, Japa: LUTH shut down five wards over manpower shortage -

Japa: LUTH shut down five wards over manpower shortage

At the Lagos University Teaching Hospital in Idi-Araba, five wards totaling around 150 beds have been closed because of a staffing deficit, according to the House of Representatives Committee on Health.

Despite the fact that a huge number of patients visit the hospital every day, the committee chairman, Dr. Amos Magaji, stated that the five wards had to be closed since there were insufficient medical personnel to staff them.

The head of the health committee acknowledged that brain drain posed a threat to the institution but also pointed out that many medical professionals, particularly physicians and nurses, had departed LUTH for better opportunities elsewhere.

Speaking to reporters soon after an oversight visit to the tertiary facility in Magaji, he stated that the nation is being embarrassed by the concerning rate at which health workers are migrating.

Nonetheless, he stated that efforts are being made to stop the widespread departure of medical personnel overseas.

“We observed serious issues here. There are currently five wards at LUTH with a combined total of 150 beds that are closed since there aren’t any nurses or doctors on duty. And these are the outcome of our current “Japa” syndrome.

“As a committee, we will collaborate with the federal government and the teaching hospital to find a solution to this nation’s embarrassing circumstances.

“We’re going to approach it piecemeal; it’s not something that can be fixed in a day. We’ll take care of the things we can do both now and in the future.

“With God’s grace, we are examining potential solutions for some of the ‘japa’ problems, beginning with university enrollment, moving on to house officer employment, and concluding with the residency program.”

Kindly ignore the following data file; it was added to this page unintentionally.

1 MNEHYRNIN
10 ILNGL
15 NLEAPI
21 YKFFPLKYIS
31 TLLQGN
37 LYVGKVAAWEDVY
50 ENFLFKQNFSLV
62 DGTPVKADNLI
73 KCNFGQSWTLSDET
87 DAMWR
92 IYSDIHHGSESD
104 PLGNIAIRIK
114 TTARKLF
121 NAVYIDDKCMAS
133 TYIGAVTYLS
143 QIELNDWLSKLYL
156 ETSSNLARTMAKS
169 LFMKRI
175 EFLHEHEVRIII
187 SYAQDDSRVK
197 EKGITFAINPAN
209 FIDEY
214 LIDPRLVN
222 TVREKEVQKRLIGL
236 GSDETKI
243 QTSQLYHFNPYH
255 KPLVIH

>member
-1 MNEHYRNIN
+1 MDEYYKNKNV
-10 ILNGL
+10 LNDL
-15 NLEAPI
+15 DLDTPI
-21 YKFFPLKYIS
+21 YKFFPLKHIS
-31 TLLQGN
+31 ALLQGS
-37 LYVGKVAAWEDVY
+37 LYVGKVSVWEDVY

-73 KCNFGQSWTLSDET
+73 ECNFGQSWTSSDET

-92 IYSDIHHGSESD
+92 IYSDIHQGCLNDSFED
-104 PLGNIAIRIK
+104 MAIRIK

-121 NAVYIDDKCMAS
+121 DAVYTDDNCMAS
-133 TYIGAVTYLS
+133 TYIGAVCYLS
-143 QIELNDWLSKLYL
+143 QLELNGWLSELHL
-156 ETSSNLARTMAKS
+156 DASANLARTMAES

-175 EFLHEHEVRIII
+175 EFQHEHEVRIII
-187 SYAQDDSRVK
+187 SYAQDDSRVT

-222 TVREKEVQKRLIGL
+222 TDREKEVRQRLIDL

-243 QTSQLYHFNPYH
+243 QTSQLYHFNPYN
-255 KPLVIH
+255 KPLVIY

The chairman of the health committee emphasized again, “We also look at issues of funding,” even if he acknowledged that many medical professionals in the nation operate under difficult circumstances. Since many health workers in Nigeria are really employed outside of the country, we are also examining infrastructure-related challenges.

They have given up so much so that Nigerians might live healthy lives and have access to quality medical care. All hands are on deck, which is why, if you were here previously, you found that some of the most important issues and topics we addressed here had to do with providing Nigerians with accessible and reasonably priced health care.

Professor Wasiu Adeyemo, the Chief Medical Director of LUTH, called on corporate leaders and organizations to collaborate with the institution in providing high-quality healthcare to the populace.

The hospital will continue to pursue public-private partnerships in radiodiagnosis, lab services, several ophthalmology services, several dental services, and cancer management, according to the CMD.

He insisted that working together with the other stakeholders would be very helpful in resolving some of the most important issues the health sector is now dealing with.

Credit: Punch

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